THE PRICE IS TOO DAMN HIGH (OR IS IT?)
Earlier this year, the National Endowment for the Arts published “When Going Gets Tough,” a report that for the first time offers extensive insight into the reasons why people do or do not attend arts events. Drawing from a special cultural participation module within the 2012 General Social Survey (GSS), the survey asked respondents whether they had attended an exhibit or performance in the past year, and if not, why not. More than half of respondents had indeed attended at least one exhibit or performance during that time, and another 13% shared that they had wanted to go but decided not to for whatever reason. The report refers to this latter group as “interested non-attendees.”
The most common factor keeping people away from arts experiences, cited by nearly half of interested non-attendees, was that they “could not find the time.” This makes sense: before ponying up for a three-day festival in Tennessee or a five-hour opera, we first have to decide if we can afford the hours.
But while lack of time is undoubtedly an obstacle for many, it does not disproportionately affect lower-income and working class respondents. “When Going Gets Tough” notes that “not being able to find the time, including due to work conflicts, is increasingly mentioned…at higher incomes. [Only] 31% of those in the lowest income quartile mention time constraints, compared with 53% of those in higher income quartiles.” While perhaps surprising, this finding is not isolated to the arts: the phenomenon of less perceived time at higher incomes is well documented in the literature. According to Daniel Hamermesh and Jungmin Lee’s analysis of time use datasets from several countries for their cheekily-titled study “Stressed out on Four Continents: Time Crunch or Yuppie Kvetch?,” “complaints about insufficient time come disproportionately from well-off families.”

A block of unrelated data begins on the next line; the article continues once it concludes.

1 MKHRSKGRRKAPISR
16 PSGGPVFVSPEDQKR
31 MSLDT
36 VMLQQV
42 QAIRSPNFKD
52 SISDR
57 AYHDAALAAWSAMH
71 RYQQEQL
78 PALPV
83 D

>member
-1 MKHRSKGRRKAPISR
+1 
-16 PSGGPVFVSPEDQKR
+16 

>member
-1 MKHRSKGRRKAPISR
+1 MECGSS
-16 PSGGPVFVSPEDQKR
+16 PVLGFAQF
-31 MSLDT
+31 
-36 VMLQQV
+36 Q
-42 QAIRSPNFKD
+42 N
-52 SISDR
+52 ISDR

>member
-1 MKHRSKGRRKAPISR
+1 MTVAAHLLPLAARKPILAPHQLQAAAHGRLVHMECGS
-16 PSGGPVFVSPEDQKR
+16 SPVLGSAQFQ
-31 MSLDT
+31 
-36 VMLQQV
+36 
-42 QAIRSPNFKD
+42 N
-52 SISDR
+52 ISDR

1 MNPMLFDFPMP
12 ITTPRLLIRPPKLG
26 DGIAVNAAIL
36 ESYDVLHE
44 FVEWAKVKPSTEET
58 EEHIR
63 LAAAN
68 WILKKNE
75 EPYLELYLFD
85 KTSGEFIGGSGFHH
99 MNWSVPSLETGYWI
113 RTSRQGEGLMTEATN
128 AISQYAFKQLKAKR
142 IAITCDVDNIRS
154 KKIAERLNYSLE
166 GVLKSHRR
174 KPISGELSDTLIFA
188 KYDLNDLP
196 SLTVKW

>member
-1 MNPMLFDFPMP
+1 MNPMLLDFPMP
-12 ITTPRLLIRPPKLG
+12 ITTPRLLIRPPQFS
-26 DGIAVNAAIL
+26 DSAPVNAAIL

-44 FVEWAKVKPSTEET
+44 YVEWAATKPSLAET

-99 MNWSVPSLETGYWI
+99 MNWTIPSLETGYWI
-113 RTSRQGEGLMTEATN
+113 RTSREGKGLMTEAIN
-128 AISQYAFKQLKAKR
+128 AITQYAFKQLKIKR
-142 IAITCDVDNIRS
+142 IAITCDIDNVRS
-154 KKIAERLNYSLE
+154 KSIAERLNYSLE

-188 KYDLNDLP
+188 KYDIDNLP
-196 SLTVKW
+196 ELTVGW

Is this just a matter of perception? Do low-SES individuals feel less time-poor only because time pales in importance to other barriers they face? In fact, the preponderance of evidence suggests that low-SES people really do have more time at their disposal on average. According to a longitudinal study of time-use data by Almudena Sevilla, Jose I. Gimenez-Nadal, and Jonathan Gershuny, discretionary time has increased for all Americans over the last fifty years, and while hours of leisure time were once fairly equal across education levels, low-SES people have since enjoyed dramatic gains. By their estimation, low-SES men with at most a high school education have gained an hour more than their college-educated peers during that time; the corresponding differential for women is 3.4 hours.